@MarKoz: Thanks a lot MarKoz, this makes a lot more sense to me now, I had no idea of this subtlety. Since you seem to be very knowledgable, do you know if it is possible to insure yourself for “pain and suffering” elsewhere? (Sorry guys for having taken over the thread today with the car insurance discussion).


Just attended Garth’s talk in Toronto.

You will be happy to know that he acknowledged Ben’s data this time.

Other than that, not much new. Vancouver will be 40% lower over the course of a few years…..


@Makaya: @Makaya: Hi Makaya: Manitoba has a “no fault” insurance scheme. If you are injured you take what they give you. You cannot sue for “pain and suffering” and your compensation for a lost finger is the same for a construction labourer as for a concert pianist. It is what happens when you let an insurance company make its own rules. The fox is watching the hen house. The insurance company gets to collect premiums but has (comparatively) little to pay out. I am a personal injury lawyer and sue ICBC all the time. My clients don’t always get what they deserve, but they get far more than any injured motorists in Manitoba. In Canada there are laws limiting the amount of compensation an injured person can receive for pain and suffering (currently approximately $340,000 for the worst injury imaginable)… Read more »

Name taken

@Vote Down The Facts:

You forgot to mention people who pull up at the rest stop, take a leak, smoke pot then hope back in their car and continue driving to the next rest stop. Seen that many times.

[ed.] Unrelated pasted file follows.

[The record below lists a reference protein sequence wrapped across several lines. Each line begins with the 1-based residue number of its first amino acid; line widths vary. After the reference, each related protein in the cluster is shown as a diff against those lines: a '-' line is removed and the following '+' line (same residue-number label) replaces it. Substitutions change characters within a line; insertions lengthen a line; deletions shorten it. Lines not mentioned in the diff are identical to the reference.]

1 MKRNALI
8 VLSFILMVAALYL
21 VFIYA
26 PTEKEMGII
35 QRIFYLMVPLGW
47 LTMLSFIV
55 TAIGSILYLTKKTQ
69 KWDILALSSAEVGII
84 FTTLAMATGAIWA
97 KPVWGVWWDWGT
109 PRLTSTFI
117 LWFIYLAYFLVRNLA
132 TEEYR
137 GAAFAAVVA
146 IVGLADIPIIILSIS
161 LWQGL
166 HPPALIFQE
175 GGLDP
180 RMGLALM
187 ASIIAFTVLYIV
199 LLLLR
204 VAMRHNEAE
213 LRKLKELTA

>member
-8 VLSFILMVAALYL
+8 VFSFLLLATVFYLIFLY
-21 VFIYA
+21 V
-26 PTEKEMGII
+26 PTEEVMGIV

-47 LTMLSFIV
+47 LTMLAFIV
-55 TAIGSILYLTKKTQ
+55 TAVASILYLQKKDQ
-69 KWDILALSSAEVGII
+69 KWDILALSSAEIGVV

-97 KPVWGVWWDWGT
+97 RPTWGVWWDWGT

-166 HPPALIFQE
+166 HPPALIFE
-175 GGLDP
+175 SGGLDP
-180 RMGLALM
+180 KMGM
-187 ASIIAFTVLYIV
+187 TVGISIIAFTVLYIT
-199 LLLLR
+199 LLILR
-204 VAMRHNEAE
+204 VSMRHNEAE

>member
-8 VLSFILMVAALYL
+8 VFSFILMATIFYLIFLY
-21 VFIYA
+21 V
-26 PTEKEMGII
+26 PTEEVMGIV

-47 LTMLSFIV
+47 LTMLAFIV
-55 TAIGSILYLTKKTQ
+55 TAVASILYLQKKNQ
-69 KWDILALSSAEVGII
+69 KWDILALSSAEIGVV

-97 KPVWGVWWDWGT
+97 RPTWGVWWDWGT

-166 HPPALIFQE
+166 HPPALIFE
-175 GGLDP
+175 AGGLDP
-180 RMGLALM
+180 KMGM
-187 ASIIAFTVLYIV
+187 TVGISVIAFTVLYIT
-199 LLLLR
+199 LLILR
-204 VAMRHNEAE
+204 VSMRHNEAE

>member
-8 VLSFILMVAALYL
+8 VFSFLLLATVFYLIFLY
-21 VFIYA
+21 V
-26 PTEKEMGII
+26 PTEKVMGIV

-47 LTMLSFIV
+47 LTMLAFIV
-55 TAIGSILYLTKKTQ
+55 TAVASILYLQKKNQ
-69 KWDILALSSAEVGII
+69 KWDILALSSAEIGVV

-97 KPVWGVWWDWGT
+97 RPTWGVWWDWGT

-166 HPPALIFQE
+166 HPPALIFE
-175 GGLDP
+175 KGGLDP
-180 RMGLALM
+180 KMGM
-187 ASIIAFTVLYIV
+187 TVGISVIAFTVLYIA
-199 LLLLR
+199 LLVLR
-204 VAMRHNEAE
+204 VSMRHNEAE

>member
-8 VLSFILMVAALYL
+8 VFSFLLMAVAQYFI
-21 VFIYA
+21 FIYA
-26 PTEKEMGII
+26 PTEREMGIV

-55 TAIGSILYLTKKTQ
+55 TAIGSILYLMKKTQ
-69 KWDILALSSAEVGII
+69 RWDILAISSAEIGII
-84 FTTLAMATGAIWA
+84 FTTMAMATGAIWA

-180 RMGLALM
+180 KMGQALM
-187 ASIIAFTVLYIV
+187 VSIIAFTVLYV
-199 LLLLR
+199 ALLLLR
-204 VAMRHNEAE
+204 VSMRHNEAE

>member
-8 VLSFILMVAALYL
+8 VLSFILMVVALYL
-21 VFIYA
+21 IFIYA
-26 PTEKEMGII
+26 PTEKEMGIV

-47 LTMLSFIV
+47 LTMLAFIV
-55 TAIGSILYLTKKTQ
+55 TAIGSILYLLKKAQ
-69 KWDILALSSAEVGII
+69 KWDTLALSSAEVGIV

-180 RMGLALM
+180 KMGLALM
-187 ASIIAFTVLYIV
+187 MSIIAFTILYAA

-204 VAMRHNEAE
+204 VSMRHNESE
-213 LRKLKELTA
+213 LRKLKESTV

Re Don Fosgren MC2 president…… I bet he bought 2 at cost, at least 40% off no shit Sherlock he might actually have positive yield. I would buy 2 myself at developer cost, maybe 3 . Bottom line developers scared shirtless these days


New Listings 186
Price Changes 159
Sold Listings 136



The crackdown by the Financial Services Authority is designed to prevent a repeat of the reckless lending which led to the financial crash.

New crackdown will make tough lending rules ‘a permanent feature’ for millions

Oh Harold….the bank just turned us down….pity!


Having been out of the country for some time I am surprised by the large number of For Sale signs I am seeing. Also surprised by the for lease signs of store fronts on West 10th. I don’t think this is as simple as internet shopping…


BIV: Don Forsgren: Home makerIntracorp president Don Forsgren sees growing value in developing projects around transit hubs in Metro Vancouver

Don Forsgren has heard pundits speculate that Vancouver home prices will drop by as much as 40% during the next five years – but he’s not having any of it.

The Intracorp Canada president recently committed to buying two units in his company’s MC2 development near southwest Marine Drive and Cambie Street. Another 18 units in that project have sold to insiders while the remaining 425 condominiums will be made available October 27 to the 6,500 people who have registered to be eligible buyers.

The purchases are the fifth and sixth properties that Forsgren owns and plans to rent.

Hear that -40%ers? Don’s NOT HAVING ANY OF IT. Even if he has to buy them all himself.